Nothing has shocked the sports world more than the recent trans ban in chess, which is known as a mind sport that does not require physical exertion to excel in moving pieces around a board. Following swimming, track and field, and rugby, The International Chess Federation (FIDE) announced its new policy prohibiting trans chess players from participating in the women’s category. FIDE asserted that their trans athletes are still welcome to compete in the Open category.

According to FIDE’s new policy, chess players competing in women-only chess tournaments are required to provide documentation of a gender change that adheres to their government’s regulations. However, even after meeting these requirements, trans women players are not allowed to participate in the women’s category until “further analysis” is conducted, which could take up to two years. This analysis aims to evaluate the “evolving issue” of transgender regulation. Furthermore, women’s titles earned by trans men competitors who later transitioned are set to be “abolished.”

The temporary ban on trans chess players has garnered heavy criticism both within and outside chess communities. One key argument against it is that chess is a strategy game that relies on the intellectual prowess, rather than the physiological “advantages” associated with being a “biological man.” While controversy occasionally arises regarding whether men are inherently better players than women, such a notion is largely rejected by women and men chess players alike. The consensus is that there is no discernable difference in capacity between the sexes in the world of chess.

Chess has a historical reputation as a male-dominated sport, with 2019 data showing that only 14.6% of US chess players are women. Men dominate in chess ranking and population not because they are smarter, but rather from cultural and economic factors. Structural gender inequality, such as men chess players receiving greater prize money, sponsorship, and media exposure, often leads women players to step away from competitive chess when they cannot earn a living from it. Cultural stereotypes suggesting that women are stupider or lacking spatial abilities compared to men have dissuaded many women from pursuing chess professionally. In an interview following the success of Netflix’s The Queen’s Gambit (2022), Judit Polgar, the only woman chess player to have achieved a Top 10 world championship ranking, expressed her frustration with the “hurtful” and “disparaging” comments made by men about her chess skills. As one of the few women players competing against male opponents, Polgar recalled instances where sexist men would refuse to shake hands with her or engage in unsportsmanlike behavior such as “hitting his head on the board after he lost.”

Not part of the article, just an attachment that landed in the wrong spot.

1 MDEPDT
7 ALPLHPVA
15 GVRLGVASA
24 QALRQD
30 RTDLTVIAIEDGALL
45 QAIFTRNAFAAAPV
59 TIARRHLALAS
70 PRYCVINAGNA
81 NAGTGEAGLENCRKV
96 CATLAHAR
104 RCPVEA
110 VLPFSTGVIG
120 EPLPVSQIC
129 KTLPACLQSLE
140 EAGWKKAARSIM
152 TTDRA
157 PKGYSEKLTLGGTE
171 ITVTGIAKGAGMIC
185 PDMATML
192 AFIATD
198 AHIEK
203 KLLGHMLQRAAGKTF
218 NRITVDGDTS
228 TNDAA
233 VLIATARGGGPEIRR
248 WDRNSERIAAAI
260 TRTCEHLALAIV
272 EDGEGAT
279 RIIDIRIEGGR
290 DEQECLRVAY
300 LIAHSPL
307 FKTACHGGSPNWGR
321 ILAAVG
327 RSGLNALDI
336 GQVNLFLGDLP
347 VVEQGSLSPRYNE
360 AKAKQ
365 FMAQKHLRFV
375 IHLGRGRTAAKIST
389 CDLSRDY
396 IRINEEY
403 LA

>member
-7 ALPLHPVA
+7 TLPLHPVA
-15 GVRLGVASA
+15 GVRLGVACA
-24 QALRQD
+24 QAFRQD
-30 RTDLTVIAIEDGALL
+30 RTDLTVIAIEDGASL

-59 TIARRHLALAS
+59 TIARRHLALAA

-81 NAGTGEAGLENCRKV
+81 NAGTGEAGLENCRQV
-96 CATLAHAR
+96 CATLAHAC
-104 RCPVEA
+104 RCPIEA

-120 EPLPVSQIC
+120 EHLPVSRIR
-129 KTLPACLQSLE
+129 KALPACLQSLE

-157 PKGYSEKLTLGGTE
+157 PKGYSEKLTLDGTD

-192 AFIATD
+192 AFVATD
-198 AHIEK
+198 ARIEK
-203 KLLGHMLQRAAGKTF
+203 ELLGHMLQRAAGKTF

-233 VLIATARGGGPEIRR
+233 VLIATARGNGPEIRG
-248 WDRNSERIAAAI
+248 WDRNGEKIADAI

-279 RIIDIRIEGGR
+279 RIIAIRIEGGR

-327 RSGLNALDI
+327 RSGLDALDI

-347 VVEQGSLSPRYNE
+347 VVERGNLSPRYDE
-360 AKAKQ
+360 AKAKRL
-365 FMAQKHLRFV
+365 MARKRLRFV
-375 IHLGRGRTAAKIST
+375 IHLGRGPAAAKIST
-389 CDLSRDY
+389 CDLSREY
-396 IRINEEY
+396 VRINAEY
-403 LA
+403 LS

The enduring gender gap, driven by sexism, in chess, may explain why international federations like FIDE have established separate women’s tournaments. One hypothesis suggests that because there is a smaller pool of female players, resulting in fewer women than men at the top of the chess rating list, women-only competitions can encourage more women players to play, and hopefully, address the gender imbalance and combat the seemingly sexist culture within the sport.

Apart from perpetuating the misogynistic and transphobic narrative that portrays trans women as men who are intelligently superior, FIDE’s policy is also troubling because it seems to be jumping on the anti-trans bandwagon to divert attention from the escalating #MeToo movement within the chess community.

In February, Jennifer Shahade, the two-time US champion, took to X to share her experiences of being sexually assaulted twice by the well-known grandmaster, coach, and commentator Alejandro Ramirez, igniting chess’s #MeToo movement. The Wall Street Journal published a well-researched article about eight women who had endured similar incidents of sexual violence involving Ramirez. An open letter, signed by top French women players and women from around the world who had “experienced sexist or sexual violence perpetrated by chess players, coaches, arbiters, or managers,” was released just two weeks prior to the trans ban. This letter strongly condemned the “harassment and assaults” taking place within the professional chess world, urging female chess players to “denounce the violence” they have suffered.

In other words, trans chess players are being made the scapegoats for the most recent sexual assault allegations in the world of chess.

This explains the extremely vague reference to “further analysis” regarding trans women players’ eligibility to compete in women’s events. FIDE fails to specify the exact “research evidence” supporting any inherent “advantages” of trans women over cisgender women, nor does it clarify what exactly will be “analyzed.” The aggressive and mystifying restrictions targeting both trans women and trans men appear suspicious in a sport primarily rooted in mental abilities rather than physiological attributes.

If the trans athlete ban can teach us anything, it’s that merely having an Open sports category, which ostensibly includes everyone, is ultimately harmful to both trans and women athletes, when the underlying problems—sexism and patriarchy—are not adequately addressed and dismantled.

Siufung Law (they/them) comes from Hong Kong, is a TEDx speaker, a nonbinary professional bodybuilder, and Ph.D. student at Emory University. They are a trans activist actively promoting the transgender-only bodybuilding competition in Atlanta, GA, organized by the International Association of Trans Bodybuilders and Powerlifters (IATBP).